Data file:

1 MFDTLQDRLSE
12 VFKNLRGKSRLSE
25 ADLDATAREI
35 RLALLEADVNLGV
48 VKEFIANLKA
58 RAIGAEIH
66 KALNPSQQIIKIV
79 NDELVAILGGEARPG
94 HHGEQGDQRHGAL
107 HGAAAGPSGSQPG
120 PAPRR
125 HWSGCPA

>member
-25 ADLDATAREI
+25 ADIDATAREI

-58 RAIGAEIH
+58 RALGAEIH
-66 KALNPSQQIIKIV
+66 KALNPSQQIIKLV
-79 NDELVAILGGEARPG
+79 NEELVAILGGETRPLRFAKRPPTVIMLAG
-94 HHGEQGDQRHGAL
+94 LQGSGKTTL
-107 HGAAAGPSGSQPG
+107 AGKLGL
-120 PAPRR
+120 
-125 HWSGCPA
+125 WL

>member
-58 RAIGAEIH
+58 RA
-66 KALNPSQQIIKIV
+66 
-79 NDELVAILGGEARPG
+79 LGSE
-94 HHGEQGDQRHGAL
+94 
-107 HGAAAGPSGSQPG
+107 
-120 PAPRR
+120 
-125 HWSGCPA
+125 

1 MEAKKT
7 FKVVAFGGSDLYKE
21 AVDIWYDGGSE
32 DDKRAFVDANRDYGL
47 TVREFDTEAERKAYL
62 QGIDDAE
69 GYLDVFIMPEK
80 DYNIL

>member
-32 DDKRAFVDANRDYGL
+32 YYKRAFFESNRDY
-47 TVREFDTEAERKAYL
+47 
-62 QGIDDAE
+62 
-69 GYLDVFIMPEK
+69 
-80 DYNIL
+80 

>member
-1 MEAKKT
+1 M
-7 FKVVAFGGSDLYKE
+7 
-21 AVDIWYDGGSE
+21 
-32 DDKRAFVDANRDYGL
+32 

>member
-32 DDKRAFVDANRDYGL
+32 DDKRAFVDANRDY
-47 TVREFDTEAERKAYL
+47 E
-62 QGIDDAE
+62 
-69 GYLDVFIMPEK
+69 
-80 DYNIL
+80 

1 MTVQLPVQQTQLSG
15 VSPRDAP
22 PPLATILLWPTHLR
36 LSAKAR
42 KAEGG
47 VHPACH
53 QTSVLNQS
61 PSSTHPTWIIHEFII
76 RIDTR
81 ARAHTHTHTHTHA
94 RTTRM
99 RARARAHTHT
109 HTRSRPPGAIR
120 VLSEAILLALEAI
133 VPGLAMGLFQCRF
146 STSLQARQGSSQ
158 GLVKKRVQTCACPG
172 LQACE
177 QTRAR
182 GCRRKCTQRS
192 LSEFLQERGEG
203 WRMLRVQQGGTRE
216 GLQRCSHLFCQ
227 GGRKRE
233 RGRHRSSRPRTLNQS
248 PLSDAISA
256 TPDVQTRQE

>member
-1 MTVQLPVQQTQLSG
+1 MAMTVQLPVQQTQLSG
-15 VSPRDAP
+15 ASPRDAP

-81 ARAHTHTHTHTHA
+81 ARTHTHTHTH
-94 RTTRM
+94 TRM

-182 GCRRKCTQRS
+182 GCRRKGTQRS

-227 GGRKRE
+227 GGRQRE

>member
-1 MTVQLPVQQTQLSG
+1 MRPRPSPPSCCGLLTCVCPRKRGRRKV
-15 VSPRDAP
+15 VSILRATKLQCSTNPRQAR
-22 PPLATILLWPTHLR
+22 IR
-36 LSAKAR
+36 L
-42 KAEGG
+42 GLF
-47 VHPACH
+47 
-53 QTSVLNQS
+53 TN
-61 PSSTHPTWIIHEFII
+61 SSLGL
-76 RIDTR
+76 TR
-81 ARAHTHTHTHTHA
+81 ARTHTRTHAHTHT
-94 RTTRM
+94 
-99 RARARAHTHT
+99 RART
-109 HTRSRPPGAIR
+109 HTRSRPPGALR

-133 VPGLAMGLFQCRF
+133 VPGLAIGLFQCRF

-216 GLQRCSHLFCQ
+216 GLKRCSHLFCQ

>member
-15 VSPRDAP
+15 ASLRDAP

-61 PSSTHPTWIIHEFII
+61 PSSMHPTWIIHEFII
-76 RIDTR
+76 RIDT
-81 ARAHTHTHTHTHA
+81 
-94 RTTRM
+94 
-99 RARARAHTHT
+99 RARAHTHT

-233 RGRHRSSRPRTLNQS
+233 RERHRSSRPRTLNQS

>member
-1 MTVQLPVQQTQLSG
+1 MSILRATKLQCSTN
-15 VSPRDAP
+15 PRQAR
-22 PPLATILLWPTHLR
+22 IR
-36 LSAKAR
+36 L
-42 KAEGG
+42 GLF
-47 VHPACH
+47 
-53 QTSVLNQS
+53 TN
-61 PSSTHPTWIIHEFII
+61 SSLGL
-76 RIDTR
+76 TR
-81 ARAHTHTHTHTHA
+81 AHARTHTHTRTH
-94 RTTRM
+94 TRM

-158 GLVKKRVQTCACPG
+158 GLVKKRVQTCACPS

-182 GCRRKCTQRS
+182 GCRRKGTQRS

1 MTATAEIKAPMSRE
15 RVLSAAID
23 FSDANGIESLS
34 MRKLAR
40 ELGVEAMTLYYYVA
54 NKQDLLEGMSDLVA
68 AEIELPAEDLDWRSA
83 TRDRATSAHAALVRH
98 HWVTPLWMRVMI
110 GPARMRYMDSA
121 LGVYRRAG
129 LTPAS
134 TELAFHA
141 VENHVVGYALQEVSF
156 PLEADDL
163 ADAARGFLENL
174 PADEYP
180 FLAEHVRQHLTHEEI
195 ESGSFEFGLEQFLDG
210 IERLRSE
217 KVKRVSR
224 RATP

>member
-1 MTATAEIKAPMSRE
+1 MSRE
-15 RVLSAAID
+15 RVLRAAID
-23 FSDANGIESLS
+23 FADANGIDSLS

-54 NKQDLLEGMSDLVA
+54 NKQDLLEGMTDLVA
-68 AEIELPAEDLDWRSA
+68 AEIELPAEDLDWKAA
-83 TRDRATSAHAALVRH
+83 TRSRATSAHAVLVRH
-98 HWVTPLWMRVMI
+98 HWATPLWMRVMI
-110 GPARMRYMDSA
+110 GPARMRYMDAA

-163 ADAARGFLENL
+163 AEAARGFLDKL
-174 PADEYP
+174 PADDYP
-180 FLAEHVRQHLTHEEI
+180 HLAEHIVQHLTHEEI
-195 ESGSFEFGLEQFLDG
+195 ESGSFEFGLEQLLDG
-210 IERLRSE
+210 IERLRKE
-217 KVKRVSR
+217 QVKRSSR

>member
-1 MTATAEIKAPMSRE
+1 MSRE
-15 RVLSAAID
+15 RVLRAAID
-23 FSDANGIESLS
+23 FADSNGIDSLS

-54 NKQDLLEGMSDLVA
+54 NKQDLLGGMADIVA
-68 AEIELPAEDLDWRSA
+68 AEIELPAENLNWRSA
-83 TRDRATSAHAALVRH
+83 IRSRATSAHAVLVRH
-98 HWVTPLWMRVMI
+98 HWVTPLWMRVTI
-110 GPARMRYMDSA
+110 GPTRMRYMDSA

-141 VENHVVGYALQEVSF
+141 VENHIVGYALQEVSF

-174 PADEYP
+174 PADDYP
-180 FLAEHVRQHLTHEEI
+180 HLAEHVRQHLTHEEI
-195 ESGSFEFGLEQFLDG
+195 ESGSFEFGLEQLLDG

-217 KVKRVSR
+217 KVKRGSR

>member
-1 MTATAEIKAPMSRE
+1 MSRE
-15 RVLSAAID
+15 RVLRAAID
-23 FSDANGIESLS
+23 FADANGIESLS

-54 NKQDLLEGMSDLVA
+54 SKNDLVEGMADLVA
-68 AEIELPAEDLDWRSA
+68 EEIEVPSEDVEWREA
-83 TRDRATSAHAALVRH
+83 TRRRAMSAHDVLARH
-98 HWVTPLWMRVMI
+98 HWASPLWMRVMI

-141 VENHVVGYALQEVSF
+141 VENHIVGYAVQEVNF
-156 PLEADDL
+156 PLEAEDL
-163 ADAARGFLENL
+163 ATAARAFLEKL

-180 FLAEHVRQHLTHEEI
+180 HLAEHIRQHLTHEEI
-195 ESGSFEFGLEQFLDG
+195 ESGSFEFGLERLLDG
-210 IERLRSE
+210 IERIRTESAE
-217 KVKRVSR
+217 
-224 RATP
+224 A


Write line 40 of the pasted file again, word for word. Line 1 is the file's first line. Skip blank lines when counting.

+107 